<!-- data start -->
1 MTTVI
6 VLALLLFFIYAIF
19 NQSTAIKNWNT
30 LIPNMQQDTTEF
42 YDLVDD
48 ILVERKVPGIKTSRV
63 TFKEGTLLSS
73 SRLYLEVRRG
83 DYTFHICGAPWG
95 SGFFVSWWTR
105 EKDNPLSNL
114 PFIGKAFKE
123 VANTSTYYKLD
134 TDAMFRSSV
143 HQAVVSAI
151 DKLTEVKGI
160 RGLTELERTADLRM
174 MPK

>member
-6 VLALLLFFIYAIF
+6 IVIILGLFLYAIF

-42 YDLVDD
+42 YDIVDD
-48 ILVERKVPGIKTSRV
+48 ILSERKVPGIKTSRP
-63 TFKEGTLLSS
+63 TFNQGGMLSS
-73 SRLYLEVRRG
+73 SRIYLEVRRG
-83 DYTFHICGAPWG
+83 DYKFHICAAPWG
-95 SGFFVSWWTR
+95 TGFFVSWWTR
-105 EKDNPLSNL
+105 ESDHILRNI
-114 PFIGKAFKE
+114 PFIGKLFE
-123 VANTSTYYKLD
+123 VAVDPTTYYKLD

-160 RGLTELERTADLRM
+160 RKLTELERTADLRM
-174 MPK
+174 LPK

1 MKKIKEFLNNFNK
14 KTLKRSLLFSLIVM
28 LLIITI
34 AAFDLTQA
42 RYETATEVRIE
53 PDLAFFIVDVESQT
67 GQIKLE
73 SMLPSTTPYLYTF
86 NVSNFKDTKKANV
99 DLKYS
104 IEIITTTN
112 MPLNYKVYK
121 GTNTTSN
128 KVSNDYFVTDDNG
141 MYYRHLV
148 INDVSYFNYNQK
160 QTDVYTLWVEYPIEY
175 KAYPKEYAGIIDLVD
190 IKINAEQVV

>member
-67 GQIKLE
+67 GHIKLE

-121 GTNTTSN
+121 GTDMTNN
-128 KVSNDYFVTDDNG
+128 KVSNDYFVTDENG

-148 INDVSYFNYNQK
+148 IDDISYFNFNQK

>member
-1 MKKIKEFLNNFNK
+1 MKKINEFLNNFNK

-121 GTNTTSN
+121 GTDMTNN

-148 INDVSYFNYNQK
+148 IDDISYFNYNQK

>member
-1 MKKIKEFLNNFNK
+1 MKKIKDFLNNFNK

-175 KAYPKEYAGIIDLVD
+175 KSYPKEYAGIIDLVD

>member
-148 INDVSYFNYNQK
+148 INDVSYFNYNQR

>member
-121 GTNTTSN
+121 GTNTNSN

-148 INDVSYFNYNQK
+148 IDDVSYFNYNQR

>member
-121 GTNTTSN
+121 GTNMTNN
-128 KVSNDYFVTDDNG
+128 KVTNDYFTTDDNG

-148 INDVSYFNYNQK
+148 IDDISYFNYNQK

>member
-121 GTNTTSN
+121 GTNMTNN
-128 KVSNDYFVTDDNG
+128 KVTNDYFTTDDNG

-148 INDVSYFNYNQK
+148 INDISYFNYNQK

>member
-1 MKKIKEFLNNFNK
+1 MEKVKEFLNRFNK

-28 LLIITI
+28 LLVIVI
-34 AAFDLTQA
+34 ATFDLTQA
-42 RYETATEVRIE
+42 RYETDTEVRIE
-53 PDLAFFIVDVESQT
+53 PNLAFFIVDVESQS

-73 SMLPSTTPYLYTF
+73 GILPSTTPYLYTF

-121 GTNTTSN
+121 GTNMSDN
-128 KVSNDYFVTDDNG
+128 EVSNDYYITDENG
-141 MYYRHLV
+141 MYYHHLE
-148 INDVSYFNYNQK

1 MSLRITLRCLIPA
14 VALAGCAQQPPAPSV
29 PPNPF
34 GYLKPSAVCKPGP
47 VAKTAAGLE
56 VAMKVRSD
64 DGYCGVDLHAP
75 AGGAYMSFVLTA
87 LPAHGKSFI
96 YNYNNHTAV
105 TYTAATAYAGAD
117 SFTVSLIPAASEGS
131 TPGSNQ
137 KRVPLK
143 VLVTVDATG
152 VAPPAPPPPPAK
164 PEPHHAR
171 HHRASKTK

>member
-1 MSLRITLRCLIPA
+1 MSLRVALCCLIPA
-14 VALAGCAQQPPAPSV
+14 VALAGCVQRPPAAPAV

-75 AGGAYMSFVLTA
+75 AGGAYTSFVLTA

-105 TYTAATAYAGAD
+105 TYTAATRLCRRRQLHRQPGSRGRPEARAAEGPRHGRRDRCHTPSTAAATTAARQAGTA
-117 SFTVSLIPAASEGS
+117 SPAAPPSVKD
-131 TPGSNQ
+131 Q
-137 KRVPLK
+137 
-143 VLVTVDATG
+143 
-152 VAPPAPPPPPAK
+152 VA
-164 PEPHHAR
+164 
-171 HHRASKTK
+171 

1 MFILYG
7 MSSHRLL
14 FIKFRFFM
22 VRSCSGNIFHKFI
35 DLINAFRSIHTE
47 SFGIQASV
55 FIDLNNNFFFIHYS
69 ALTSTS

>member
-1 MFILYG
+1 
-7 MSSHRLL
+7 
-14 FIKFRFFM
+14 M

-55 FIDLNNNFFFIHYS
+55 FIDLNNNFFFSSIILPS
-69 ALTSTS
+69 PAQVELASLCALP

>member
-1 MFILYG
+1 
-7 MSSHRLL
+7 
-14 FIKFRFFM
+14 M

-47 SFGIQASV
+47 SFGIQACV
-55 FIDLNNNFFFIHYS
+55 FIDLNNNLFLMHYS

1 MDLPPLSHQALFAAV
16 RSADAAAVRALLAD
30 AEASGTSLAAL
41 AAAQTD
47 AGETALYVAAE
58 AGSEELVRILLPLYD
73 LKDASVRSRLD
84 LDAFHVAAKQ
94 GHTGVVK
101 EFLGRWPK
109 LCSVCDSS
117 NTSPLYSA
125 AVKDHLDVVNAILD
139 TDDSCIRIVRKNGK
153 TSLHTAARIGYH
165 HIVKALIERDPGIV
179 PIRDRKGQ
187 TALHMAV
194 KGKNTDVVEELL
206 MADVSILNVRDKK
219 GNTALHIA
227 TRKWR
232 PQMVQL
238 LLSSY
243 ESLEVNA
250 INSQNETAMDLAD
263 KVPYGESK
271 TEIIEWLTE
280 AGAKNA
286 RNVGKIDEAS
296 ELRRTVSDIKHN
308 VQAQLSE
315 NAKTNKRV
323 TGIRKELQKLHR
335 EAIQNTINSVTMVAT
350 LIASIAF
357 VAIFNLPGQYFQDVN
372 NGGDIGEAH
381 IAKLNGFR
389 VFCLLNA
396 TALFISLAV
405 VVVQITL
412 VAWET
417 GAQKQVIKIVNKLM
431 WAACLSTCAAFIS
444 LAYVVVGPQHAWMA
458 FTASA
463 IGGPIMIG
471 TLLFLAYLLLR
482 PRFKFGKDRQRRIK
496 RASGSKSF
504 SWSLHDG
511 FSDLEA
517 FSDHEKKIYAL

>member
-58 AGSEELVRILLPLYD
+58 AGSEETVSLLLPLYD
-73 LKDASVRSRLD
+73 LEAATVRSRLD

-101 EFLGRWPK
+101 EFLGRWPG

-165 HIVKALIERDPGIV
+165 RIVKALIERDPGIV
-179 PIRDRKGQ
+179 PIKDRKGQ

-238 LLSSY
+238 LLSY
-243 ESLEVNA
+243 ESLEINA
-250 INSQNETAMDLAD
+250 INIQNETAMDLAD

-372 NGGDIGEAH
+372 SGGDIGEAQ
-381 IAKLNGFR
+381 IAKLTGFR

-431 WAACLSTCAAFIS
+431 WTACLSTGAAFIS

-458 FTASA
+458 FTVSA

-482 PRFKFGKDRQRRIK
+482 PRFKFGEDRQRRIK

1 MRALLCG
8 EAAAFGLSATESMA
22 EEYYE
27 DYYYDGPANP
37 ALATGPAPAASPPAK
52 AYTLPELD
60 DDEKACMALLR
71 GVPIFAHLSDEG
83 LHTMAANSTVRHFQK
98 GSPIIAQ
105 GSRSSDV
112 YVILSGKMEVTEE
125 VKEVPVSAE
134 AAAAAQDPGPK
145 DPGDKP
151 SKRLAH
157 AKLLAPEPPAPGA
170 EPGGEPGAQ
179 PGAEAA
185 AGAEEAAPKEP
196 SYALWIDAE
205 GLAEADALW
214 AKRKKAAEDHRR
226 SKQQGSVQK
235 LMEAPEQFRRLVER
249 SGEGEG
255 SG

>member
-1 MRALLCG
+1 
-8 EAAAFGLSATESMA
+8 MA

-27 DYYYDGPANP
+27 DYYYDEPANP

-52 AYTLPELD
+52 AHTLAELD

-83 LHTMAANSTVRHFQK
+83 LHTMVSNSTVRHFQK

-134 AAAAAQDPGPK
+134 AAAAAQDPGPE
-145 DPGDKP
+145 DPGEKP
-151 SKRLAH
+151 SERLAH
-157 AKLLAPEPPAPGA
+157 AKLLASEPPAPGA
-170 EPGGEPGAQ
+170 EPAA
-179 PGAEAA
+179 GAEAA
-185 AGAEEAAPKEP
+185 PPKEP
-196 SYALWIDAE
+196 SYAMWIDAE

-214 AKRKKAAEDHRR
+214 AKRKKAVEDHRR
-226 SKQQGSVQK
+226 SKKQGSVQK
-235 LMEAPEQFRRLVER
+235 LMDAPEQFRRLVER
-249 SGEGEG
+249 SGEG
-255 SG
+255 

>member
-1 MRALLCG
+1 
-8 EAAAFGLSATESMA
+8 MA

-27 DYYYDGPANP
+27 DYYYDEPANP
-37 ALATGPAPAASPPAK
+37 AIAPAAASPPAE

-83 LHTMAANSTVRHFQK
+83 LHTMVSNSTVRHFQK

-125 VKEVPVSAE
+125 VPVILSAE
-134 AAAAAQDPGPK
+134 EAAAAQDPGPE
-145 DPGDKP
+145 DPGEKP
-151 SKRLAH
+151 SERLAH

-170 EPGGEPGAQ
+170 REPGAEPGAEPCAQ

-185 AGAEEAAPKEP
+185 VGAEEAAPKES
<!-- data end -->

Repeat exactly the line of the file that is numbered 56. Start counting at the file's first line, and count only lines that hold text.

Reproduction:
121 GTNTTSN